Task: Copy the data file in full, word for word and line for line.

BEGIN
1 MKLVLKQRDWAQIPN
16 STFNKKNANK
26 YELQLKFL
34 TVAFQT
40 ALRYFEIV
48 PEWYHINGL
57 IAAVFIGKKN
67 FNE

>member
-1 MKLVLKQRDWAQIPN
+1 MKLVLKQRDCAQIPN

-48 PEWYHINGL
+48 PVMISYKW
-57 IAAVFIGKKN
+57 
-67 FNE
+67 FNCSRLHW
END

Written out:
1 MKLVLKQRDWAQIPN
16 STFNKKNANK
26 YELQLKFL
34 TVAFQT
40 ALRYFEIV
48 PEWYHINGL
57 IAAVFIGKKN
67 FNE

>member
-1 MKLVLKQRDWAQIPN
+1 MKLVLKQRDCAQIPN

-48 PEWYHINGL
+48 PVMISYKW
-57 IAAVFIGKKN
+57 
-67 FNE
+67 FNCSRLHW